Full results 



  • Feb 08 Classic Sprint
    • 7:15AM CST Final heats start
  • Feb 09 Freestyle Mass Start 15km/30km
    • 2:30AM CST start Men
    • 7:30AM CST start Women

Racers will have a much-needed week off and then head to Falun for a weekend of racing before the ski tour races begin.  Many teams will be having a mini training camp during this time period and ramp up for the last two months of competition.  The US Ski Team will be training in Seefeld Austria for the week before heading north to Sweden. The men will look to get healthy and recover from injuries or illness.  The women will look to continue the success they have had all season and will have high goals going into the ski tour races. Falun is a regular stop on the world cup tour and is known for its long climbs followed by long descents.  The 5km course is comprised of a 1km of slow rolling flat followed by 3km of climbing sections of course and the final 1km is a screaming set of downhills that wrap you back into the stadium. Every year we see the best racers are those can attack the uphill and still stay aggressive on the downhill to make up time.  In the sprint races it is another tricky course, which includes blazing fast downhills followed by one of the longest finishing straights of the season. This is a course for the big strong sprinters to show their dominance.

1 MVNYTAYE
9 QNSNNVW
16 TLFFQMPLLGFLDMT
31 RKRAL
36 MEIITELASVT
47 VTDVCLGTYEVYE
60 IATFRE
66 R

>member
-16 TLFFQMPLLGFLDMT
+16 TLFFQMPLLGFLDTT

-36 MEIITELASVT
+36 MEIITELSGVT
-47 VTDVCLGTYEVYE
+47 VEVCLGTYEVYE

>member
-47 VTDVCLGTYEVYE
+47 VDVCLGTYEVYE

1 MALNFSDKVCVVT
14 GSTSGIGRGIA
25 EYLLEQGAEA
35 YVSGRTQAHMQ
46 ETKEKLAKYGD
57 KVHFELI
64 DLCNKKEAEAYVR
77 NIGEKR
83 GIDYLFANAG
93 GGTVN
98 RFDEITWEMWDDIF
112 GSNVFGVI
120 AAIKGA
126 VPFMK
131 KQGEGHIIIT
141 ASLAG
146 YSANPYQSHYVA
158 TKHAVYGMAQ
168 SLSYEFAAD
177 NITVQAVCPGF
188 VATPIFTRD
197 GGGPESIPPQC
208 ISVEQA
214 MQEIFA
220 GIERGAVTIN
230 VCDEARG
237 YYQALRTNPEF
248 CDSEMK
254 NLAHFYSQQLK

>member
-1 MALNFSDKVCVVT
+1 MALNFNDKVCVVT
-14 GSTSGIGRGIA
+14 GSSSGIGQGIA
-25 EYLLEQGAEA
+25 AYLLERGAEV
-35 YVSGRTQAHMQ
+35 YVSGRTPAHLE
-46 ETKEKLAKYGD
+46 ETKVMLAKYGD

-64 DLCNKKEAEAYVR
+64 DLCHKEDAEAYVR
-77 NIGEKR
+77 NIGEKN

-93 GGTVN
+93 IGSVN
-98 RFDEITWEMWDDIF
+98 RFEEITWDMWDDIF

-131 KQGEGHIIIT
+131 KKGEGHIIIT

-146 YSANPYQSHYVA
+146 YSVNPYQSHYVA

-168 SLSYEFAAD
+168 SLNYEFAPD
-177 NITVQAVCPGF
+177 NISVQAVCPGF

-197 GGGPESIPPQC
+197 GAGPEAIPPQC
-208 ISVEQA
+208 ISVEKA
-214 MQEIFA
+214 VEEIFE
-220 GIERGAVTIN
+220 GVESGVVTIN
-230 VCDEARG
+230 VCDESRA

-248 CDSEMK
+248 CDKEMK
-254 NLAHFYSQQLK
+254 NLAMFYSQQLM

About the author...

Chris Hecker is a Rex Wax representative and wax technician working on the World Cup this season for both cross-country and biathlon events. Hecker hails from Ham Lake, Minnesota, racing for Anoka high school and St. Scholastica College. Hecker will be providing regular updates on the World Cup racing scene this season. Chris can be reached at: